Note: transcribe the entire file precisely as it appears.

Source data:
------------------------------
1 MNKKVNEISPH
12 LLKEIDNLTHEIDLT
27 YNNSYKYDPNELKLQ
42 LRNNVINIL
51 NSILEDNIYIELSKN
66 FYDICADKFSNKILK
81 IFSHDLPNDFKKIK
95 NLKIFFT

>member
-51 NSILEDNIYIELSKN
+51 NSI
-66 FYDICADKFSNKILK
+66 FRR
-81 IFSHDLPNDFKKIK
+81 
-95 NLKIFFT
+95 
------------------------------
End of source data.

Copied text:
1 MNKKVNEISPH
12 LLKEIDNLTHEIDLT
27 YNNSYKYDPNELKLQ
42 LRNNVINIL
51 NSILEDNIYIELSKN
66 FYDICADKFSNKILK
81 IFSHDLPNDFKKIK
95 NLKIFFT

>member
-51 NSILEDNIYIELSKN
+51 NSI
-66 FYDICADKFSNKILK
+66 FRR
-81 IFSHDLPNDFKKIK
+81 
-95 NLKIFFT
+95 